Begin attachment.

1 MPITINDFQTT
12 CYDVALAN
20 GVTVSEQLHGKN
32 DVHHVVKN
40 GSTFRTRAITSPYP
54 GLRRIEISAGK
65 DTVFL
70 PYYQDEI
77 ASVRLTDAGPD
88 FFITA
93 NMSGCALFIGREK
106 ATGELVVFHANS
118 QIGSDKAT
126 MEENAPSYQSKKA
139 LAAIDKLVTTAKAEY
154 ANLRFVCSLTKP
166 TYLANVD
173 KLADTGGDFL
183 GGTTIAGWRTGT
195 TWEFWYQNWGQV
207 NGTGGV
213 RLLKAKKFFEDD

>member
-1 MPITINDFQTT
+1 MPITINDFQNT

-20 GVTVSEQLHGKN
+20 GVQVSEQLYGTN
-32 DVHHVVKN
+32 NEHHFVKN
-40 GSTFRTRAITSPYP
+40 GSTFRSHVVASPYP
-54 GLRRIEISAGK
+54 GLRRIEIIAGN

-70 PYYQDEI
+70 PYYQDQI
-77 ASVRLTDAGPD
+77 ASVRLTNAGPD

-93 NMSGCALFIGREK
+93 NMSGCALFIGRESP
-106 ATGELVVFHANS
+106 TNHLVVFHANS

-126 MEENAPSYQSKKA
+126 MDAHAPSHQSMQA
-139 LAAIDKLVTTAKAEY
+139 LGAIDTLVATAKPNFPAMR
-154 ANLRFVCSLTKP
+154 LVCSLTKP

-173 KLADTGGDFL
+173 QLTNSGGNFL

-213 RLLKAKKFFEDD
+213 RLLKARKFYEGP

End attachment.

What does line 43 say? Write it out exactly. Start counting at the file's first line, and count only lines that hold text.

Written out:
+126 MDAHAPSHQSMQA